Executive Career Moves – 10 Tips on Acing Your Next Telephone Interview
©Irene Becker Just Coach It-The 3Q Edge™
Helping smart people & organizations move forward smarter, faster, happier
Focus on developing rapport and credibility, and understanding next step in the employer’s interviewing/hiring process
1. Position yourself for success. Relax. Get ready. Remember to talk directly into the mouthpiece. Hold the receiver approximately three inches from the mouth, not below your chin or above your nose. Speak in a relaxed, conversational style as though the other person were in the same room.
2. Get empowered. Be confident, not cocky. Avoid sitting in a hunched position, grasping the phone in a vise-like grip. Before your interview you need to feel empowered, think about and feel your strengths, focus on why you are a terrific fit for the position.
3. Set your three intentions for the telephone interview: Developing rapport, developing credibility, asking about next steps. Remember rapport is critical at this stage. Listen for statements that will give you clues about what the interviewer is looking for, problems you can solve, functional areas that you will excel at, behavioral strengths that will help you help the organization achieve its goals and objectives.
4. Make sure that you have done due diligence and understand how you are a great fit with the job description. Remember the initial stages of the interview process are all about demonstrating that you fit within the box of the job description.
5. Pay attention to the interviewer’s voice patterns; does he/she speak slowly or rapidly? Try to match the cadence so that the conversion flows smoothly and you develop rapport. Adjust your speaking rate, voice volume and phrasing to be more in rhythm with the interviewer.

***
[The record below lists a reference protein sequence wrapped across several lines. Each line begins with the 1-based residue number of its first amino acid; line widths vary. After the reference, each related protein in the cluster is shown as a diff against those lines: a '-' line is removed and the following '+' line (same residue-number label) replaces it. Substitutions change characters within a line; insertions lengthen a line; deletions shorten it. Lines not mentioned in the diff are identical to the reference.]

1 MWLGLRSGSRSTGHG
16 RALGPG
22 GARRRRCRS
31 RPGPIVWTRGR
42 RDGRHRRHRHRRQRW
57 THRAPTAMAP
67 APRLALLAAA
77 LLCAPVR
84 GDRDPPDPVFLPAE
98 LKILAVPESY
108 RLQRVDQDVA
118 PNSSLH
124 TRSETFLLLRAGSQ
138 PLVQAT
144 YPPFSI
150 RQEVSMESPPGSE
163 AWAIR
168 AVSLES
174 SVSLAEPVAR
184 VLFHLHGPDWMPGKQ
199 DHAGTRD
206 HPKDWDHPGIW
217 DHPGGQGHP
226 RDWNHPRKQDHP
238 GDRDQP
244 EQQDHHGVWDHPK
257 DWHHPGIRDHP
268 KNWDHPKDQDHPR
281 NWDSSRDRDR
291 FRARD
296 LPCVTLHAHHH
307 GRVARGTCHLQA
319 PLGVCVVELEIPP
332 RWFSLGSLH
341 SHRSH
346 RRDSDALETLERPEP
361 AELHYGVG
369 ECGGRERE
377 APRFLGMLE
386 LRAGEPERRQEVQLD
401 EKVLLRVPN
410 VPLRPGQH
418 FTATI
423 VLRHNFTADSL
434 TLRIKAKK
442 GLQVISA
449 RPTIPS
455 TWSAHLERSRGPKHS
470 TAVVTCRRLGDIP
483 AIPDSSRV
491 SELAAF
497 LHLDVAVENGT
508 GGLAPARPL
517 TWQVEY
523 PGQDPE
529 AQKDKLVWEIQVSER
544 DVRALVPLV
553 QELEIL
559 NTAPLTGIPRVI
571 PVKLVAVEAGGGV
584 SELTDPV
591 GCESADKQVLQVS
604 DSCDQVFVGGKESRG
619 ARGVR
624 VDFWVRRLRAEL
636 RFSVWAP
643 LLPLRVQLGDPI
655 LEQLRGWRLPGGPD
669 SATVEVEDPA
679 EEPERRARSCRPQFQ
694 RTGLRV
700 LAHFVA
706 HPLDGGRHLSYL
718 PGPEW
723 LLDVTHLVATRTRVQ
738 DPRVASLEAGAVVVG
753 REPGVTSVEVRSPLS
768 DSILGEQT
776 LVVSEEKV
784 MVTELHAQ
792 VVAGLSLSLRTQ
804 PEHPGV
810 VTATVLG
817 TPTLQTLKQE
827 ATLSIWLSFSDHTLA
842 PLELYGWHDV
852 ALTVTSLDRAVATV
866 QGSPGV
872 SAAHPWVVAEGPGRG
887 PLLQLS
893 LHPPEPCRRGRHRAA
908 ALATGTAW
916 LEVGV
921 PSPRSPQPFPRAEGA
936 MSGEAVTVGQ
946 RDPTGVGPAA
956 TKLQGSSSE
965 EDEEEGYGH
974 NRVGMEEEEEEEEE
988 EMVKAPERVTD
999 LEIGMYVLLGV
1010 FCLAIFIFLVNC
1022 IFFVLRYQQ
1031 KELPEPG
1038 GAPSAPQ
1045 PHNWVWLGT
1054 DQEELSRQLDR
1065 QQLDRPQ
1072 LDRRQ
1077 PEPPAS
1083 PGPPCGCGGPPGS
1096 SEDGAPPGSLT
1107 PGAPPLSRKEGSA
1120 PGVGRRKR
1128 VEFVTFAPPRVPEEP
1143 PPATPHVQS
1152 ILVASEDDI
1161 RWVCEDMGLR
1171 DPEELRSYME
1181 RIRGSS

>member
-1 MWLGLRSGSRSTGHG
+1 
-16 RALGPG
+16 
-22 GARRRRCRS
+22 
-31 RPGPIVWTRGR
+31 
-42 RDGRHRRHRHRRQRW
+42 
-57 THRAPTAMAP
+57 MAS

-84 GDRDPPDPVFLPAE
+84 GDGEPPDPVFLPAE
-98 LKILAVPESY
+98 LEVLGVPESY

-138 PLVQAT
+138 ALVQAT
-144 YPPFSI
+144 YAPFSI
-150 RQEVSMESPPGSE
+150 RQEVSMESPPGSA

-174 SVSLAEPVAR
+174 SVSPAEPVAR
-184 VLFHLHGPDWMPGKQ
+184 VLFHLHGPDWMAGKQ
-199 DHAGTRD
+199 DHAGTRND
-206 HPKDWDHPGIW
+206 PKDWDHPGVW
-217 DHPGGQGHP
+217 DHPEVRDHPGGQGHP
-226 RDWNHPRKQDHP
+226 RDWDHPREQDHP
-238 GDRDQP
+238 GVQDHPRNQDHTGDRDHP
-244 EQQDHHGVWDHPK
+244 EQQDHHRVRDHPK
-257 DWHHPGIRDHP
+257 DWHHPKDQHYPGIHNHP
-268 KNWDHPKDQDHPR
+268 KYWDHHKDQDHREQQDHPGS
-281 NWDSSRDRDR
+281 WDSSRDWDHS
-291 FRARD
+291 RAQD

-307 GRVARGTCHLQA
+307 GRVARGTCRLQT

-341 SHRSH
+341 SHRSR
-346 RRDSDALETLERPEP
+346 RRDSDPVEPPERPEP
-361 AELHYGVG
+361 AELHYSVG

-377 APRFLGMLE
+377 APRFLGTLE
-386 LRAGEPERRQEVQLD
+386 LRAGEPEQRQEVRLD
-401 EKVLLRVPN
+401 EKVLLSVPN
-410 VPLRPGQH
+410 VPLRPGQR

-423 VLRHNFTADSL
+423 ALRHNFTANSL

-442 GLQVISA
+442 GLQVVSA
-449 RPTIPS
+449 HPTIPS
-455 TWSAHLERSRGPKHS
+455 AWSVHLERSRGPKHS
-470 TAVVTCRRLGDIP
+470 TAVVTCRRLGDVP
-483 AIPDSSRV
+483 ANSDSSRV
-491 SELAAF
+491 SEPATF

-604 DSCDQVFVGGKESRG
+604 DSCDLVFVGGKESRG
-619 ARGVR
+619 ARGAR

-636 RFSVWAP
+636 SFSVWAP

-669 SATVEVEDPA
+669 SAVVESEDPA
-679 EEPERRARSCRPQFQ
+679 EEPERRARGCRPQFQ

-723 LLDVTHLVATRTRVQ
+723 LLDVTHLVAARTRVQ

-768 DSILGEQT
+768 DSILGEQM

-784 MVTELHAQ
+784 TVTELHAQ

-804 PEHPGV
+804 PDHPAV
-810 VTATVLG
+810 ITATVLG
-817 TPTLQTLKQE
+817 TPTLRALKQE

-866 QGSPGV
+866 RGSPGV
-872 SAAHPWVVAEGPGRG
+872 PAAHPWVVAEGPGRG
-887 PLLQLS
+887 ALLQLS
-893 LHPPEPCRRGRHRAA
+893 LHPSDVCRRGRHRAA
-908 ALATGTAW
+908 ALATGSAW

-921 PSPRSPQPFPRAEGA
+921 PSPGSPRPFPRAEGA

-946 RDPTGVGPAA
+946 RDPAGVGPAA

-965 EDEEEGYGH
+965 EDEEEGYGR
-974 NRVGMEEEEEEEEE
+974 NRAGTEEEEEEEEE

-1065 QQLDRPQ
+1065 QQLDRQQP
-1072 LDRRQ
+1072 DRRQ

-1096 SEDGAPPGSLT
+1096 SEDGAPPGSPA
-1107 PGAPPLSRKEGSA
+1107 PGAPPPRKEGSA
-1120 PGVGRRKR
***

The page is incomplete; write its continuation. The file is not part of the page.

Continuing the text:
6. Sound upbeat, attentive, engaged, interested. Genuine enthusiasm is contagious. Smile to show a sense of humor. Smiling oxygenates your brain, raises your mood. Stay focused an up, because you only have three goals: 1. Develop rapport 2. Develop Credibility 3. Find out about next steps.
7. Listen, listen well, listen carefully to get the big picture, and to avoid saying something that indicates any momentary mental distraction. Allow the interviewer to complete questions without you finishing his train of thought or blurting out answers prematurely.
8. Respond do not react. The interviewer may throw in several to test your alertness or mental keenness. Showing verbal adeptness is a sign of how quickly you can “think on your feet.” Be cautious: the interviewer may say something that puzzles you or that you firmly disagree with. Voice your thoughts in a professional manner. Whenever someone raises an objection, the tension level rises. What you want to achieve in step one is to reduce the tension level.
A= Acknowledge the objection because you need to lower tension, while coming to the middle of the table by acknowledging what the interviewer thinks is important (his/her opinion). Example: “I understand your concern. You have brought up a point that is important, and I would like to address it.”
R – Redirect the person’s concern by focusing on how you can handle the situation.
T – Test to be sure you’ve removed the concern.
S – Use a story to make your point; a story the interviewer can relate to, and that will engage him/her.